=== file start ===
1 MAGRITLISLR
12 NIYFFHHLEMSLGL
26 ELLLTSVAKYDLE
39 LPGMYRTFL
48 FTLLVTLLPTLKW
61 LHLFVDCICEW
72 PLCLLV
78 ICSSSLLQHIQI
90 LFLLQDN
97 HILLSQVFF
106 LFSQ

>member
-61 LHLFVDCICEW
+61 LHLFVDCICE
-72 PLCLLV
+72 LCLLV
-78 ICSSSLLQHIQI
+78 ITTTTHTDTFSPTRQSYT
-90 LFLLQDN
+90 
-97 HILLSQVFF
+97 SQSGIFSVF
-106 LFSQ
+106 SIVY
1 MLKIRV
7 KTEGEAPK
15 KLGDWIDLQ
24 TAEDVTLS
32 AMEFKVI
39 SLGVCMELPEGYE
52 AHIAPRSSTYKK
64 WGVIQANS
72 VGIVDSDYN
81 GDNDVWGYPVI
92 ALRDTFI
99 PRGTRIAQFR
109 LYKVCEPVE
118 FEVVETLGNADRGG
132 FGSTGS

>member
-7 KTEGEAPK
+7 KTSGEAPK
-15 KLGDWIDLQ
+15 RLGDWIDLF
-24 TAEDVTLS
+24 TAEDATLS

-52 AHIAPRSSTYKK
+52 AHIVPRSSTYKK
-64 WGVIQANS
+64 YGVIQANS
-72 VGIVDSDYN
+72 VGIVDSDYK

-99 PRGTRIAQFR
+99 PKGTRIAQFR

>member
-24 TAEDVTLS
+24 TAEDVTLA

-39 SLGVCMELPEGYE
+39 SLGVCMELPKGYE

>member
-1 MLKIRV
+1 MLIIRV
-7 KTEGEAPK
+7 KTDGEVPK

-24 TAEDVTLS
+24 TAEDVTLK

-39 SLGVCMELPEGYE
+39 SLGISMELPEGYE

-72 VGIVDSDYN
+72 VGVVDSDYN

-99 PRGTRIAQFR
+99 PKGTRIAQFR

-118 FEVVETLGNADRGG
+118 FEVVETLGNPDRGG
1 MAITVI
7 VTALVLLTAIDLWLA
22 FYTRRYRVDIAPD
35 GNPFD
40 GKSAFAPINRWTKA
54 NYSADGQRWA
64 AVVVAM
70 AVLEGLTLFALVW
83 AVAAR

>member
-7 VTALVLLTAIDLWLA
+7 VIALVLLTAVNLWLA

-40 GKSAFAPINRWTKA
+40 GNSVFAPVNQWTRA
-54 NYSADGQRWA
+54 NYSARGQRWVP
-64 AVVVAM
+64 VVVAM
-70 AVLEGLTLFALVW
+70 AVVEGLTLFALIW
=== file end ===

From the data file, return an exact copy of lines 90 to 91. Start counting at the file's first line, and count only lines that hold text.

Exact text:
+54 NYSARGQRWVP
-64 AVVVAM